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Economists Predict Lackluster 4Q22 Growth; Fed Algorithm Predicts 4.3%
Published Friday, November 25, 2022 at: 7:54 PM EST
A Federal Reserve Bank of Atlanta algorithm indicates the economy is experiencing spectacular growth this quarter, while a survey of leading economists indicates the economy currently is growing at a fractional pace.
Consensus forecasts of economists are far from perfect but have been more reliable than the GDPNow algorithm at predicting the quarterly growth rate of U.S. gross domestic product for years. In fact, the GDPNow forecast has been wildly wrong at times over the years. For the last two quarters, however, a period marked by high volatility, the algorithm has been more accurate in predicting growth real-time.
The Fed’s GDPNow forecast is updated two or three hours after the government releases economic data throughout every quarter. GDPNow’s prediction is designed to come closer, as the end of a quarter nears, to the final growth rate announced by the BLS. The Federal Reserve Bank makes it clear that GDPNow is “not an official forecast of the Atlanta Fed.” It’s a running estimate of real GDP growth. No subjective adjustments are made to GDPNow. Rather, the estimate is based solely on the mathematical results of the algorithm.
Although the algorithm’s track record is mixed, it was more reliable than the human experts in the second of 2022 and again in the third quarter, a six-month period beset by multiple anomalies, including supply chain disruption, declining demand for inventory, and an aggressive succession of Federal Reserve rate hikes.
We’re not saying that the GDPNow forecast is a breakthrough in predicting the economy, but the algorithm has been more accurate at predicting that rate of growth in quarterly gross domestic product during this unusual period of high volatility in financial markets as well as the real economy. Tracking developments like this is just one way we help investors amid an ever-changing world.
Thanksgiving shortened the week on Wall Street, with no trading on Thursday and a 1 p.m. ET close on Friday. The Standard & Poor’s 500 stock index ended the week at 4,026.12, losing -0.03% from Thursday, and up +1.53% from a week ago. The index is up +79.94% from the March 23, 2020, bear market low and -16.06% lower than its January 3, 2022, all-time closing high.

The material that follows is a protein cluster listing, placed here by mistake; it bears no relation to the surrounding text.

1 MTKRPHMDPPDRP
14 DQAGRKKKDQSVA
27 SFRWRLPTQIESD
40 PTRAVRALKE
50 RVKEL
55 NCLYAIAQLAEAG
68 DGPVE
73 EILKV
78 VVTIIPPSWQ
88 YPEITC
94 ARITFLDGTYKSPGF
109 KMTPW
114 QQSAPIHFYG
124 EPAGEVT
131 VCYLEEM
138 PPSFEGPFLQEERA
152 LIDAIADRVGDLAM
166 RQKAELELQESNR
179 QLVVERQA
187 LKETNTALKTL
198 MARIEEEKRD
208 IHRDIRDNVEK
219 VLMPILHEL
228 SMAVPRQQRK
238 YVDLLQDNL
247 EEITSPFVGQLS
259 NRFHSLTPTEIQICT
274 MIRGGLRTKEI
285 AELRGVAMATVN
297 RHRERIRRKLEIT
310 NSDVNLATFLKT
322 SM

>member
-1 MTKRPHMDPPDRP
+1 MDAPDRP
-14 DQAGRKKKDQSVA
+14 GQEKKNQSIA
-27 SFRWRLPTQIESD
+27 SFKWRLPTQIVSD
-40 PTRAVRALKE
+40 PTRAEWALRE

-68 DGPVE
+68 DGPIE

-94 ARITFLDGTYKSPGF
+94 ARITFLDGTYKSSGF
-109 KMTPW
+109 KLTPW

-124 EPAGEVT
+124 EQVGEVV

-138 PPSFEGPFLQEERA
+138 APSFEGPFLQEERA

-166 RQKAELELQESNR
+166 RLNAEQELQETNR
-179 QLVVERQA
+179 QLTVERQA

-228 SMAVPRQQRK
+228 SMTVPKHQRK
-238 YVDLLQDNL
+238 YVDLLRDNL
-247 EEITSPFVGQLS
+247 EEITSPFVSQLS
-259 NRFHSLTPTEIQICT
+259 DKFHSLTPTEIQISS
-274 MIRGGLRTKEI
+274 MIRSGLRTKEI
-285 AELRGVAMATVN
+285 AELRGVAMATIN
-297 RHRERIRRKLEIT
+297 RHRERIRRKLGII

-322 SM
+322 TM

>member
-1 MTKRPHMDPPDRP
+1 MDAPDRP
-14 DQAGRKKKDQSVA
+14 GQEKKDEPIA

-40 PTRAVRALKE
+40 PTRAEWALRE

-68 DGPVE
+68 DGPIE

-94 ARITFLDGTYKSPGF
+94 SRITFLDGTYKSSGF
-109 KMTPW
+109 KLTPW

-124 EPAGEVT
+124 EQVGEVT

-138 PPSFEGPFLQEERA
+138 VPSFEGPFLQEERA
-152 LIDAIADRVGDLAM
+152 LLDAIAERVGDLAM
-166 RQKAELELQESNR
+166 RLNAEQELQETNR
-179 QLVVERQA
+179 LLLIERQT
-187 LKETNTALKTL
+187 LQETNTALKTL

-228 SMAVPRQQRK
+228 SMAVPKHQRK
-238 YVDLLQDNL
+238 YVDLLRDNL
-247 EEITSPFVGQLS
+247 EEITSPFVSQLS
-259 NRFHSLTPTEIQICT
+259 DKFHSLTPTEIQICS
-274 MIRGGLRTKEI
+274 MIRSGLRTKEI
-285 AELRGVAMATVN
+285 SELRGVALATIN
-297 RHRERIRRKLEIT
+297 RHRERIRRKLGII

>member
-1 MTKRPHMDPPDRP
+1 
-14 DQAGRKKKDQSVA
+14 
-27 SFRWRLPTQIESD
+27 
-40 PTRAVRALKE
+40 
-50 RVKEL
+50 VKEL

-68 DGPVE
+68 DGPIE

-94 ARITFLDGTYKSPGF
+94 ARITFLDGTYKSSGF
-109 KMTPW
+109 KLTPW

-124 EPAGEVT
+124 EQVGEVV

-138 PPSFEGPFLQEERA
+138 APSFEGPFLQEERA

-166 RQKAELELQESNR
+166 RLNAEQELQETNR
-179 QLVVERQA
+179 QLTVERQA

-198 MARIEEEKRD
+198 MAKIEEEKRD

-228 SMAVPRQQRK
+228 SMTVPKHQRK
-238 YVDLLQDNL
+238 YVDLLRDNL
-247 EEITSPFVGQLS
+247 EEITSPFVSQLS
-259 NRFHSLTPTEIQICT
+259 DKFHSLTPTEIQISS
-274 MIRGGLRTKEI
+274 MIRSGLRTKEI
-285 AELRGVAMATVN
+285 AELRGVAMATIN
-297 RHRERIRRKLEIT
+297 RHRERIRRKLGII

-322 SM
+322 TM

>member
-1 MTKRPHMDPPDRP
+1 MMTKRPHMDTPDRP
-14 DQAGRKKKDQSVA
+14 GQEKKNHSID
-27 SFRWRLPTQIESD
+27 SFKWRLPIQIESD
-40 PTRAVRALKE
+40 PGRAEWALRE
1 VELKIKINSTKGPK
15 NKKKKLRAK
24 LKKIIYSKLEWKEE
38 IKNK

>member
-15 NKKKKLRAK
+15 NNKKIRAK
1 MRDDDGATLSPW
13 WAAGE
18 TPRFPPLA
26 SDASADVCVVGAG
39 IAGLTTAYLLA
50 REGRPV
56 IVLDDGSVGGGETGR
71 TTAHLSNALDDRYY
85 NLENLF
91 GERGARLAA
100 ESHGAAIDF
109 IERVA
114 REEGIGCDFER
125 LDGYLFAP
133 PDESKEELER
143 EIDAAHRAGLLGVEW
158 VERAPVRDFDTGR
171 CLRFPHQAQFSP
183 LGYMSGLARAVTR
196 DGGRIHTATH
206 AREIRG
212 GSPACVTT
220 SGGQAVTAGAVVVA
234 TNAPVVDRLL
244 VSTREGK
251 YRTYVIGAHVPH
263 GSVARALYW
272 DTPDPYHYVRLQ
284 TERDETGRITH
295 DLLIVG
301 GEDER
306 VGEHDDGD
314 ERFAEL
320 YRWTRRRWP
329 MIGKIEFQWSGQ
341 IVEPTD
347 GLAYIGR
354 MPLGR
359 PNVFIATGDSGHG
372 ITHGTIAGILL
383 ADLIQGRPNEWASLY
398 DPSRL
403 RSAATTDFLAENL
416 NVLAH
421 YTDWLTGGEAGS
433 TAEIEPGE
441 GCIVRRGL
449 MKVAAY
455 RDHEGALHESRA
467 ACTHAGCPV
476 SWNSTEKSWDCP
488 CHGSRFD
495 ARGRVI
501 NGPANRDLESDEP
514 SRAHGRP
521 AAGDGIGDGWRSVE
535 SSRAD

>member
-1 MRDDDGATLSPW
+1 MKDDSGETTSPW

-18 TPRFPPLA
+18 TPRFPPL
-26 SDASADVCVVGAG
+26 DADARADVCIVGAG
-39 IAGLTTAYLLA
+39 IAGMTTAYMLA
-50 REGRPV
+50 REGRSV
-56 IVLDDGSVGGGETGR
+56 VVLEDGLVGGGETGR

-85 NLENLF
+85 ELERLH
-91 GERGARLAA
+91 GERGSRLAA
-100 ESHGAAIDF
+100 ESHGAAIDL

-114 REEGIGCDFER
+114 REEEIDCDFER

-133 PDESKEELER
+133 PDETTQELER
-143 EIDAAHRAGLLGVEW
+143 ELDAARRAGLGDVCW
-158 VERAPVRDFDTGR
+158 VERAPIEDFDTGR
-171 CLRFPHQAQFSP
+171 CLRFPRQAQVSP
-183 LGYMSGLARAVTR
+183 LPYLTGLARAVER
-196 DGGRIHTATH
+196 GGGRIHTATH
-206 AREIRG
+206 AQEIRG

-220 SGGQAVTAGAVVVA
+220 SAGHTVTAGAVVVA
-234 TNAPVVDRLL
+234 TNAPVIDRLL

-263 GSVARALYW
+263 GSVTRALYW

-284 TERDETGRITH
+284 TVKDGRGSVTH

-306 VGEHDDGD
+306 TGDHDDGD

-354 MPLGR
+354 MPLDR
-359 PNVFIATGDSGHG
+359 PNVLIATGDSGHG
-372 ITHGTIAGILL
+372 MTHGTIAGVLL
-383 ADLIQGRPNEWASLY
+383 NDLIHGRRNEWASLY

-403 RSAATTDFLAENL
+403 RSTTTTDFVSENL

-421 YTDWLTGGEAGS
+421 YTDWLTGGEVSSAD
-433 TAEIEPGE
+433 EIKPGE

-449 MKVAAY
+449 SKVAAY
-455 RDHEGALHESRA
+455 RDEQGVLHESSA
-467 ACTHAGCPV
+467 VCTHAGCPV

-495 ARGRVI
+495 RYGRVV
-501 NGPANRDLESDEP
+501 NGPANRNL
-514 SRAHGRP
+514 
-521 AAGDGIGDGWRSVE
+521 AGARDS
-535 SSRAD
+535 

The Standard & Poor's 500 (S&P 500) is an unmanaged group of securities considered to be representative of the stock market in general. It is a market-value weighted index with each stock's weight proportionate to its market value. Index returns do not include fees or expenses. Investing involves risk, including the loss of principal, and past performance is no guarantee of future results. The investment return and principal value of an investment will fluctuate so that an investor's shares, when redeemed, may be worth more or less than their original cost. Current performance may be lower or higher than the performance quoted.
Nothing contained herein is to be considered a solicitation, research material, an investment recommendation, or advice of any kind, and it is subject to change without notice. Any investments or strategies referenced herein do not take into account the investment objectives, financial situation or particular needs of any specific person. Product suitability must be independently determined for each individual investor. Tax advice always depends on your particular personal situation and preferences. You should consult the appropriate financial professional regarding your specific circumstances. The material represents an assessment of financial, economic and tax law at a specific point in time and is not intended to be a forecast of future events or a guarantee of future results. Forward-looking statements are subject to certain risks and uncertainties. Actual results, performance, or achievements may differ materially from those expressed or implied. Information is based on data gathered from what we believe are reliable sources. It is not guaranteed as to accuracy, does not purport to be complete, and is not intended to be used as a primary basis for investment decisions. This article was written by a professional financial journalist for Advisor Products and is not intended as legal or investment advice.
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